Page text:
Around the same time in 2005, fans of renowned music director A. R. Rahman were hard at work organizing a concert in Bangalore. These guys managed everything from promotions and ticket sales to stage construction and crowd control on the day of the concert (October 8, 2005). As part of their effort to gain recognition as the “official” Rahman fan group, they also decided to present Rahman with a gift—a montage, composed of thumbnail images of all his album covers, which formed the contours of his face. Faced with the prospect of buying expensive software, a group of fans (who run a design company called went on to develop their own software. After many sleepless nights of painstaking coding, they finally got to meet Rahman and present the gift. A few days later, they learned that Rahman liked the gift and planned to display it in his studio in Chennai. This is a story of fan activity that mainstream media completely ignored.

Acknowledging these fans’ perseverance, technical and marketing savvy, and global network established through online activities, Rahman and his team have decided to collaborate with them to promote and organize concerts in different cities worldwide, evolve new modes of music distribution, and work together to tackle piracy.

Violent conflicts between Vijaykanth fans and cadres of political parties like the Pattali Makkal Katchi (PMK), cinema halls being vandalized, and film stars contemplating a career in politics by mobilizing their fan associations certainly make more sensational copy compared to a group of highly educated, technically skilled fans who discuss film music on the Internet. To those familiar with the history of cinema’s links to politics in states like Tamilnadu and Andhra Pradesh, Vijaykant emerging as a political candidate is no great surprise. Indeed, when one raises the question of fan activity in Indian film culture, the standard response, among journalists and academics, is to point to Tamil and Telugu film cultures where fan associations devoted to former stars like M. G. Ramachandran and N. T. Rama Rao have played pivotal roles in their political careers. As the editor of Filmfare explained to me, “you’ll find crowds outside Amitabh Bachchan or Shahrukh Khan’s house. But never that level of passion as you’d find in the south. There is no organized fan activity around Bollywood. No one asks Shahrukh to float a political party or threatens to commit suicide just because his film flops!”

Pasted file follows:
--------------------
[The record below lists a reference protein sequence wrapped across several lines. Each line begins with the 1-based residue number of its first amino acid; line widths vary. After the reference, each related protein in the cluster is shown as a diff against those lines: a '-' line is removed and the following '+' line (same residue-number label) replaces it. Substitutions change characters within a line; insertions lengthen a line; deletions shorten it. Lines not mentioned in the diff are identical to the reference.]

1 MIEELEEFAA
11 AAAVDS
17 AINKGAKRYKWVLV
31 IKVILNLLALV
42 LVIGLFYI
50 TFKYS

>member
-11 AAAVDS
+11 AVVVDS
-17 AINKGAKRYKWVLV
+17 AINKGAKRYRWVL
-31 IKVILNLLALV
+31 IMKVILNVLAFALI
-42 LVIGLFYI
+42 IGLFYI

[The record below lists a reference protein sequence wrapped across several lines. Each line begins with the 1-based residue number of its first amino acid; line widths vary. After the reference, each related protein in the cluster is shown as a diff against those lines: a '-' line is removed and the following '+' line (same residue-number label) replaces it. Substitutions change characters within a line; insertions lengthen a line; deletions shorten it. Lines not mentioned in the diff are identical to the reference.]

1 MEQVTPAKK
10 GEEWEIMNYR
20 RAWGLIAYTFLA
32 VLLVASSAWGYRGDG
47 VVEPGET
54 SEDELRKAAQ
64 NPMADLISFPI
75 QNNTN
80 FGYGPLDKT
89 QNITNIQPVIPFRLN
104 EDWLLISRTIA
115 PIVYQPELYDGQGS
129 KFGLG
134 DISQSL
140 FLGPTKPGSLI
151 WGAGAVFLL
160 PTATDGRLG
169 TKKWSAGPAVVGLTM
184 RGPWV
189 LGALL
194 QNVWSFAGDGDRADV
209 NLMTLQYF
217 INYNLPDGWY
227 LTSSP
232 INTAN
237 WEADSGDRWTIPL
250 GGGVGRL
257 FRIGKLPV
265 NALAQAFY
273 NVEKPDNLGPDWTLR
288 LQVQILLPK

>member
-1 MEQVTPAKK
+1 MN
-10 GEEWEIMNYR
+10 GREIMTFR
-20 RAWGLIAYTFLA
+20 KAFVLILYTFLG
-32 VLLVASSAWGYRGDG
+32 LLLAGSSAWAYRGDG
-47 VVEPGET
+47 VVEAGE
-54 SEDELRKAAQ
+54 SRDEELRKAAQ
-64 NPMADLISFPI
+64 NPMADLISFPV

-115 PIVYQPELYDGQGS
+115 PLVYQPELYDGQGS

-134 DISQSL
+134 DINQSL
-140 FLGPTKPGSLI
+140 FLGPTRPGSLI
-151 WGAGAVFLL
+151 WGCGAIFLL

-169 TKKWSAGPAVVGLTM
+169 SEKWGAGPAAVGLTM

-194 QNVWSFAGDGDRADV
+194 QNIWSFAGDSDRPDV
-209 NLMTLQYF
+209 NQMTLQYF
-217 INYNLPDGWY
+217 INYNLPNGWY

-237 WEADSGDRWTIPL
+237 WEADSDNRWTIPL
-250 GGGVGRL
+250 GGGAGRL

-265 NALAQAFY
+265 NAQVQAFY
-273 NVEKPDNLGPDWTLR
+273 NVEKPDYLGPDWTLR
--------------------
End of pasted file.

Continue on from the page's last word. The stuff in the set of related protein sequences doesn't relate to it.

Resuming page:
But continuing to frame fan activity in Indian film culture in terms of devotional excess or in relation to political mobilization in south India will only mean turning a blind eye to the many important transitions in the way cinema is experienced today, and the ways in which the new media industry is inviting and structuring participatory culture. And new forms of imagination, sociality, and production of locality that the Internet has enabled in the Indian context.

[1] In an earlier interview, Vasanthan had explained the fan association’s preparedness for political activity: “only nominally our movement works as a welfare organization. In fact, it functions like a political party. We have 35,000 units and each unit has at least 100 members” (Subramanian, 2004).


  • I never knew about the rahman fan stuff! .. M too a great fan of rahman but i never knew the story behind the collage!

    By Blogger Varun, at 4/21/2006 2:03 AM  

  • Varun - you should join the group then!

    By Blogger Aswin, at 4/21/2006 6:39 AM